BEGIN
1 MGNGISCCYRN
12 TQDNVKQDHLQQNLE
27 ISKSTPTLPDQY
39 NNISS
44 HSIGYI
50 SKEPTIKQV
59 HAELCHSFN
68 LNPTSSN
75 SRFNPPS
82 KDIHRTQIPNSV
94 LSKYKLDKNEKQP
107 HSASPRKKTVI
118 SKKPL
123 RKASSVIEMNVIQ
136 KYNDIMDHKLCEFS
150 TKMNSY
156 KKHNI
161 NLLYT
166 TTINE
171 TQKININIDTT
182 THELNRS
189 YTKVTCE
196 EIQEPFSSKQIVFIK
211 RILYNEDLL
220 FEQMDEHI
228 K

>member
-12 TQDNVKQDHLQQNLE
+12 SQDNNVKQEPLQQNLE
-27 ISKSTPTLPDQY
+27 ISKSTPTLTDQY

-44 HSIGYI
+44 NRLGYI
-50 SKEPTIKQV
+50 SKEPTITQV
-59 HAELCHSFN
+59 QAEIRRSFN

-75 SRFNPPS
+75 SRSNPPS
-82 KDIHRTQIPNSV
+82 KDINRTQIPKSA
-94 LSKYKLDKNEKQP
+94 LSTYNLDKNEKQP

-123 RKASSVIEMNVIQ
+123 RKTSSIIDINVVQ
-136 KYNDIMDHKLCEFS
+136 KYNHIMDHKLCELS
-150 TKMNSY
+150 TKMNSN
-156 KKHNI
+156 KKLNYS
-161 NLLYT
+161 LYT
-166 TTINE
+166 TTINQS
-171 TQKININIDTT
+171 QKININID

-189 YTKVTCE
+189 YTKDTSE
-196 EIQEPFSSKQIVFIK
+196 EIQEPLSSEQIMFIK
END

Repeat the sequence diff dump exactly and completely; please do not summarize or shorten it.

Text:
1 MGNGISCCYRN
12 TQDNVKQDHLQQNLE
27 ISKSTPTLPDQY
39 NNISS
44 HSIGYI
50 SKEPTIKQV
59 HAELCHSFN
68 LNPTSSN
75 SRFNPPS
82 KDIHRTQIPNSV
94 LSKYKLDKNEKQP
107 HSASPRKKTVI
118 SKKPL
123 RKASSVIEMNVIQ
136 KYNDIMDHKLCEFS
150 TKMNSY
156 KKHNI
161 NLLYT
166 TTINE
171 TQKININIDTT
182 THELNRS
189 YTKVTCE
196 EIQEPFSSKQIVFIK
211 RILYNEDLL
220 FEQMDEHI
228 K

>member
-12 TQDNVKQDHLQQNLE
+12 SQDNNVKQEPLQQNLE
-27 ISKSTPTLPDQY
+27 ISKSTPTLTDQY

-44 HSIGYI
+44 NRLGYI
-50 SKEPTIKQV
+50 SKEPTITQV
-59 HAELCHSFN
+59 QAEIRRSFN

-75 SRFNPPS
+75 SRSNPPS
-82 KDIHRTQIPNSV
+82 KDINRTQIPKSA
-94 LSKYKLDKNEKQP
+94 LSTYNLDKNEKQP

-123 RKASSVIEMNVIQ
+123 RKTSSIIDINVVQ
-136 KYNDIMDHKLCEFS
+136 KYNHIMDHKLCELS
-150 TKMNSY
+150 TKMNSN
-156 KKHNI
+156 KKLNYS
-161 NLLYT
+161 LYT
-166 TTINE
+166 TTINQS
-171 TQKININIDTT
+171 QKININID

-189 YTKVTCE
+189 YTKDTSE
-196 EIQEPFSSKQIVFIK
+196 EIQEPLSSEQIMFIK